Character Study: Psychopaths Are(n’t) Always the Same

I love studying the way different authors, filmmakers, and artists represent various kinds of characters, so why not share my conclusions with you? Sharing makes these things much more fun.

Let’s start with psychopaths. There are so many to choose from, but I have two particular ones in mind, and they’re not from books. My two favorite but opposite psychopaths are from films: Richard Widmark in Kiss of Death (1947) and Johnny Depp in Black Mass (2015). You’d never normally relate these two characters, but while they have major differences in their superficial characteristics, they are extremely similar in the core of what makes them psychopaths.

How they’re different:

  • Widmark often laughs his insane, maniacal laugh, even during and after his despicable acts, while Depp is very serious and rarely laughs
  • Widmark never carries a gun so the cops can’t pin anything on him, while Depp is unafraid of being caught with a gun
  • Widmark takes his sweet time getting around to eliminating snitches, while Depp moves quickly to get rid of them

How they’re similar:

  • Neither has any mercy or compassion
  • Both know how to avoid being caught for their many crimes, yet both have spent time in prison
  • Both are masters of vetting potential members of their gangs
  • Both have trusted men on their side but turn immediately on those who show a crack in their loyalty
  • Both enjoy violence and not only don’t shy away from it, but they take great pleasure in threatening and hurting others themselves
  • Neither have respect for women and are just as violent towards them as men

But the most fascinating thing of all is how these actors portray their psychopathic characters. Because the characters’ cores are the same, they are drawing from the same place within themselves to outwardly exhibit their mental state. Just look at these pictures and how similar they are, even with the characters’ superficial differences listed above.

Psychopaths Widmark vs. Depp

What does this say? That psychopaths can have their own individual ways of handling things outwardly, but their inner cores are duplications of each other. You can creatively toy with their methods and the cause of their madness, but there’s only so much deviation you can believably make to their psychology. This may sound limiting, but it’s actually really great because it allows for unique characters at the same time that you already know what they’re made of inside. So their baseline creates certain expectations that are always fulfilled. As you can see from the time periods of these movies (and real psychopaths throughout history), the basic psychology has always been the same, something dependable, although that’s a strange word to use to describe it!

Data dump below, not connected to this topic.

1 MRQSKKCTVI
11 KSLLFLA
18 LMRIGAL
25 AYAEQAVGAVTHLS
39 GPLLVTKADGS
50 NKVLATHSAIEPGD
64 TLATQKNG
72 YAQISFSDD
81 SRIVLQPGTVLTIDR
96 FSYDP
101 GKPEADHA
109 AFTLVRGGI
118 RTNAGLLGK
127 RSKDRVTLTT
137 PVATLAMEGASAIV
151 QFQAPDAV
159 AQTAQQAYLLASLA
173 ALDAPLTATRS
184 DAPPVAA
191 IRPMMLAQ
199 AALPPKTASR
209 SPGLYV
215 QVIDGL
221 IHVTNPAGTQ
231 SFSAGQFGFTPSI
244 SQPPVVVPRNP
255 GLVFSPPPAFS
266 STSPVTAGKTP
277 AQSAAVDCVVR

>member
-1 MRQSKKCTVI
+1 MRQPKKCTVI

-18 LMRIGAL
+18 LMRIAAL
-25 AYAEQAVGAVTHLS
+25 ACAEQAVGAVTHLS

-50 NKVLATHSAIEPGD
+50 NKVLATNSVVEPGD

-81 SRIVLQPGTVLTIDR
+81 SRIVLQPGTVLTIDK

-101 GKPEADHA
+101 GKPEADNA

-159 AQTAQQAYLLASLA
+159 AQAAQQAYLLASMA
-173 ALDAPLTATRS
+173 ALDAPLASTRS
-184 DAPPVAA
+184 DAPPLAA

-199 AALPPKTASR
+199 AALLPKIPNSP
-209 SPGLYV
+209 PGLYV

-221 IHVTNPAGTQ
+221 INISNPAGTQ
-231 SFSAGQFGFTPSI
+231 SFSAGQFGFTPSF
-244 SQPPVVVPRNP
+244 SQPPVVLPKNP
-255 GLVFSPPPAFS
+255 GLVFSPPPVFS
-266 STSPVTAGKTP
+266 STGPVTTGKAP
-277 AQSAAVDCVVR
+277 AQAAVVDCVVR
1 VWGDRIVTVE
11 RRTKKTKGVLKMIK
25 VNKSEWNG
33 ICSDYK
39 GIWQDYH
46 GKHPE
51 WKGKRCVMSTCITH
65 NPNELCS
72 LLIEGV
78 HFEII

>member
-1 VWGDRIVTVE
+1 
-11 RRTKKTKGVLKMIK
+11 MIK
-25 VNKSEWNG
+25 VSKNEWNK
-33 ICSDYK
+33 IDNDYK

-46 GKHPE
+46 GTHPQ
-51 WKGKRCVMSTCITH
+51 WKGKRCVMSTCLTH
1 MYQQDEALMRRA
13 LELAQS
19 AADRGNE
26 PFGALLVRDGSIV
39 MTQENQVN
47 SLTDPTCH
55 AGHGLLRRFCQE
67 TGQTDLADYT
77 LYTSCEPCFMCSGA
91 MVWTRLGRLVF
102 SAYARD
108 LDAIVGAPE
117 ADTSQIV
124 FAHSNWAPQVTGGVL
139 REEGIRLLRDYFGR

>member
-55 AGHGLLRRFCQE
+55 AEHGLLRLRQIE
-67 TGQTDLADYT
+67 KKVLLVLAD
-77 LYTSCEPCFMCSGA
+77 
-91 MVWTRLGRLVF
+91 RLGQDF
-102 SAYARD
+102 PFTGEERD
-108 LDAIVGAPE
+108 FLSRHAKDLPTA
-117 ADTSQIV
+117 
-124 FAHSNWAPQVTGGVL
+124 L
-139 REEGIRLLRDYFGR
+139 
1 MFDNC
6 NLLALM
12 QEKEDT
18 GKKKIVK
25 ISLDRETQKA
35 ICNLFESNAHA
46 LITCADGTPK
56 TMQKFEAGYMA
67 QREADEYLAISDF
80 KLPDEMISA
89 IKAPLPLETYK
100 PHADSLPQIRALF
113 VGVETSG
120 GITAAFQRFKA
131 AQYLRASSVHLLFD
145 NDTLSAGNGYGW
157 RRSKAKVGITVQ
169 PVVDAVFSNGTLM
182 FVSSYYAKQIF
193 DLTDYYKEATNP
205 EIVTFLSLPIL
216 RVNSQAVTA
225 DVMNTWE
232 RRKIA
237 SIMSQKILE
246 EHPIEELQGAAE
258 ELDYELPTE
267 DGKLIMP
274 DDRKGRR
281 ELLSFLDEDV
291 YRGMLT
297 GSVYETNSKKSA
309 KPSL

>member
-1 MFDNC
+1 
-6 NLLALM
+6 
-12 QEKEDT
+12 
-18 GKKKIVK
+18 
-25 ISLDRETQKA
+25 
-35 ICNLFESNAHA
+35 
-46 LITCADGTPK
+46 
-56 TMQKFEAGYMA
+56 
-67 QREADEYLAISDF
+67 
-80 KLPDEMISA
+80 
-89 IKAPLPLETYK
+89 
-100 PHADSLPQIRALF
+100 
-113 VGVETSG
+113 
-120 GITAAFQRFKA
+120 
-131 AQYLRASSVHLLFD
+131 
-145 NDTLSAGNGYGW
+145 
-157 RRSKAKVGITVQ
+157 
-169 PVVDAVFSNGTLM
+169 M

Who are your favorite psychopath characters, whether from fiction or fact? Film or book?

 

Photographic Writing Prompts for Paranoid Characters

Pictures to put you in the mood for writing scenes of paranoia and fear.

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the clock

 

Time erodes our lives like fear erodes our confidence.

 

who's there

 

Please don’t turn, please don’t turn…

 

between the shades

 

Lace curtains can’t disguise bad intentions, but they can distract from the voyeur watching you.

 

peek

 

Is someone out there?

 

dolly

 

“Dolly, look…”

 

watching

 

“They told me that house was abandoned. I’m not so sure.”

 

closed

 

The windows are closed, but the things we fear remain inside…with us.

 

what lies beneath

 

“I thought I felt something tug at my leg under the table…”

 

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I hope you enjoyed this series of pictures and prompts. Leave your own captions in the comments below!

Morals and Ethics in Your Work

I recently read a Victorian novel called Can You Forgive Her? by Anthony Trollope, and the thing which stood out the most to me was the author’s unusual opinions on morals. One example is that one of the male characters, Burgo Fitzgerald, can’t help that he’s an alcoholic and a gambler with no real feelings for anybody because of how beautiful he is. Trollope blames Burgo’s beauty for all of his flaws and says that he might have been a better person if he wasn’t so good looking.

Do you think stating something so controversial, i.e. that attractive people aren’t responsible for their flaws, is a good or a bad idea in your writing? Do you think morals have a place in ALL writing or only certain genres?